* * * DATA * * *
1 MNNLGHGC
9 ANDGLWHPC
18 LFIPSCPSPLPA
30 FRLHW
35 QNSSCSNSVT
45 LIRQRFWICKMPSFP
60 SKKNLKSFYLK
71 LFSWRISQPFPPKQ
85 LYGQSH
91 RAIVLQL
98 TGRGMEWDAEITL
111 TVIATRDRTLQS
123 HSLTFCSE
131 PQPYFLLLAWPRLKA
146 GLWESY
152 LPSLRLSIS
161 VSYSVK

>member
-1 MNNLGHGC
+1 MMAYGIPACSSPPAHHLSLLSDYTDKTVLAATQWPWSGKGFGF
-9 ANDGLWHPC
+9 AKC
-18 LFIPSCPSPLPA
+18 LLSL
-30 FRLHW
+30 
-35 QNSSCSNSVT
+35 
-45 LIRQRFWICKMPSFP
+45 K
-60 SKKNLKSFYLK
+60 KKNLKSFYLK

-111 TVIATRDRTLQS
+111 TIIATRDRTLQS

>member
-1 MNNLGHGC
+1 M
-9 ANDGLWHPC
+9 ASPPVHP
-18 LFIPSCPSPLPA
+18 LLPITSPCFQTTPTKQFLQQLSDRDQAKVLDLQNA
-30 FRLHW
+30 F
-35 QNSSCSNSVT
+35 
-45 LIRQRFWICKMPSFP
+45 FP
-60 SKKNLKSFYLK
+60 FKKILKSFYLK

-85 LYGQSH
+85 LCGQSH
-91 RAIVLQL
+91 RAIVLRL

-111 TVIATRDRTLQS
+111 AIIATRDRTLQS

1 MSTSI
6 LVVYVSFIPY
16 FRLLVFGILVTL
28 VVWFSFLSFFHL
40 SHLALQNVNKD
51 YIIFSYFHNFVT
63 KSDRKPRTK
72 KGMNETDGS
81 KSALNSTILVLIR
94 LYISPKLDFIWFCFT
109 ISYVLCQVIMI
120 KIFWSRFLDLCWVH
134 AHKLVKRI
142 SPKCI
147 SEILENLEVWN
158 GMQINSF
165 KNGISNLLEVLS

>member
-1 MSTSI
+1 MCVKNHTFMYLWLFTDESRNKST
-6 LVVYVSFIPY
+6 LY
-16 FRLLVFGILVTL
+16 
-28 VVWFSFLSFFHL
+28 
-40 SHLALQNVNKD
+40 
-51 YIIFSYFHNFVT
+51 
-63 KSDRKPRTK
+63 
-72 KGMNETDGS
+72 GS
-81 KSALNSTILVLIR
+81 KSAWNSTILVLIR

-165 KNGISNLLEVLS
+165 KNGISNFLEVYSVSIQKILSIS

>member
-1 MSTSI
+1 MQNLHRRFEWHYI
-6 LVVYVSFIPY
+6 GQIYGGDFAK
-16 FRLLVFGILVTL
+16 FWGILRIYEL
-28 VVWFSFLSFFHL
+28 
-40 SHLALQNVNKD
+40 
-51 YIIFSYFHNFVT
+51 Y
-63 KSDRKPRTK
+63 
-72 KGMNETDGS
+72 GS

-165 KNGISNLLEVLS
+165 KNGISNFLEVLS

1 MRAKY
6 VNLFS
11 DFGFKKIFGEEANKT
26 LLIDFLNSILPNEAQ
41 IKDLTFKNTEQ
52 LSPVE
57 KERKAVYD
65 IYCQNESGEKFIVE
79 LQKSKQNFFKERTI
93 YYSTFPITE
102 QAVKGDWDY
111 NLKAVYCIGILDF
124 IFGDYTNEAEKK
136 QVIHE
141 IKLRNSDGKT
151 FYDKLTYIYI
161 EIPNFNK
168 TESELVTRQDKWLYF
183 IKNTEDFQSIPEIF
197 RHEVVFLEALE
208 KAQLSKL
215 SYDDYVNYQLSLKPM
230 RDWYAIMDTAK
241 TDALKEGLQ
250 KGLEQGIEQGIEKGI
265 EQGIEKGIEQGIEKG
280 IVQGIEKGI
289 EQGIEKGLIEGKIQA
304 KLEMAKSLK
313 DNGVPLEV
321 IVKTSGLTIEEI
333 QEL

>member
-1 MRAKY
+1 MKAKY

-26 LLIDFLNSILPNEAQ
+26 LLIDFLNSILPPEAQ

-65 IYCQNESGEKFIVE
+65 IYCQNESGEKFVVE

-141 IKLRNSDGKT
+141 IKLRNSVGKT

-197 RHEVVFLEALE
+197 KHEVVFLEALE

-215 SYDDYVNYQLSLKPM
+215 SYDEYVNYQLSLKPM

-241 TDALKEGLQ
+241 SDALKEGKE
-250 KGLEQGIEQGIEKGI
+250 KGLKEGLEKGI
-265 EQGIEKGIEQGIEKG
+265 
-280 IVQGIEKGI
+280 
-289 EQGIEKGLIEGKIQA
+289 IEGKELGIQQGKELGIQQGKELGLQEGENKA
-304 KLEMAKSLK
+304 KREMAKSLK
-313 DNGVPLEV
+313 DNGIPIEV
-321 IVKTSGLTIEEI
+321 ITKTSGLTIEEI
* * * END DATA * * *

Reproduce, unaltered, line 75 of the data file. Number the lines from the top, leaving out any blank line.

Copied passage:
+1 MCVKNHTFMYLWLFTDESRNKST